The first thing I thought when I finished this anime was, "What the hell did I just watch?!" There is no other way to describe Le Chevalier D'Eon
than a paradox; a big, complicated, over the top, logic defying paradox. I'm not certain yet how I feel about the series. Part of me wants to praise it to the high heavens and rescue it from obscurity. The other part of me wants to sharply criticize it for being a complete failure and shove it out of my memory. My reaction is a paradox much like the series.
The story of Le Chevalier D'Eon
is loosely based off the historical figure D'Eon de Beaumont--a French knight and spy who lived the first half of his life as a man and the second as a woman. In the anime, D'Eon has a sister named Lia. Lia is a spy for Louis XV and is murdered. D'Eon has made it his mission to find out the mystery behind his sister’s murder and take revenge on her killer. Lia’s soul is cursed and consumed with rage, and as a result she frequently takes over D’Eon’s body to fight. Joining D’Eon are three companions: Teillagory, Durand, and Robin. The four chase after the revolutionary Robespierre all over Europe in order to not only find out what happened to Lia, but to prevent him from destroying France using the mysterious book of the Royal Psalms.
The artwork is amazing. The character designs originally looked little odd to me. I think it was just strange seeing anime characters
look so European, which is a good provided all the characters are European. The backgrounds are beautiful; the architecture and elegance of Versailles is perfectly captured. The sword fights were animated with finesse.
The opening and ending songs are phenomenal. The opening, “Born”, is sung by Miwako Okuda and captures the spirit and excitement of the show. The ending “Over Night” is performed by Aya. It sounds calm and sophisticated with an air of mystery. The rest of the music is orchestral and serves to highlight all the different moods of the show.
The first two episodes hooked me with mystery and action. Three words: AWESOME SWORD FIGHTS! My fav orite anime trope ap pea red: “cross dressing girls who fight with swords!” Then the series started to drag. There was much talking, intrigue building and problem creating, but not enough action. Furthermore there were many supernatural and religious elements tied in which were never fully explained. The concept of the psalms was something that never fully made sense to me. Nevertheless, these sneaky plot twists with monsters and secret black magic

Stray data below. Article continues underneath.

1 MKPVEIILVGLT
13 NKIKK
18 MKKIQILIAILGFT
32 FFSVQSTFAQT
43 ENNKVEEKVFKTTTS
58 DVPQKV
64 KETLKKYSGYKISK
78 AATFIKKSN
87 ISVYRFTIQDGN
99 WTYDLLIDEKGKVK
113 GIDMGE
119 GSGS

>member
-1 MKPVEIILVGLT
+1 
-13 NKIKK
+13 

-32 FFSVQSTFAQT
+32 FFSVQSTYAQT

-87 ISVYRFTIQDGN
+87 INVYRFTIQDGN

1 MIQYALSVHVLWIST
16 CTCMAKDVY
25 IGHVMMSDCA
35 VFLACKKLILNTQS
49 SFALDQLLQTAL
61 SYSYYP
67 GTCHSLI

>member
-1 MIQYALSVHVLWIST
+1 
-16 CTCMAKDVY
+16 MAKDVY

cults and conspiracies to overthrow the monarchy had a way of sucki ng me so I couldn’t get out. I had to know how the series ended, and plowed through the entire twenty-four episodes in about three days.
Looking at other reviews, I tried to figure out why it was rated so highly and well received. The crux issue lay with the characters. There’s disagreement about the development of the characters, however most reviewers have said the characters are likable, sympathetic and well developed. I would say yes to one and two, no to three; I felt there was something missing from the characters. It’s hard to pinpoint what exactly; their stories seemed rushed and sometimes generic. The character who received the most development was Robin who changed from an innocent loyal to the monarchy to a jaded rebel. D’Eon seemed a stock character believing in the good of the monarchy and righteousness. Lia’s story should’ve been expanded further along with Robespierre and King Louis XV. They were closely interconnected with one another, but their stories were left in a tangled mess. In spite of their flaws, I still found myself emotionally attached to the characters. Le Chevalier D’Eon
set up an epic story and fulfilled it. There was an intricate plot which is unpredictable. People changed
allegiances left and right. The strength of series laid within its questioning of loyalty and patriotism and morality. To what extent do your loyalties reflect and affect your patriotism and morals? At what cost are you willing to maintain your loyalty? Why do you maintain loyalty to someone who betrays the interests of your country and is obviously immoral? Then there is the theme of power: power of religion, power of change, power of the monarchy, power of the people. The pain of change is seen throughout the series. There are no real “heroes” or “villians”--everyone believes their actions are supported by God and to the benefit of France and Her people.
I’ve concluded everything in Le Chevalier D’Eon
is about failure! Failure to save France from revolution; failure to adhere to loyalty; failure of the king; failure of the knights; failure of the Old World; failure of tradition; failure of love; failure to set Lia’s soul to rest; failure to make sense of the world. These failures are what made the anime series fascinating. While the ending fit, I don’t believe it provided any clarity or closure to the story. Perhaps, I rushed to reach the end and find the answer to the mystery too quickly. I may have missed the more subtle plot elements. I think it merits a second viewing. Overall, I believe Le Chevalier D’Eon
is a triumphant failure--a giant paradox--and one not easily forgotten.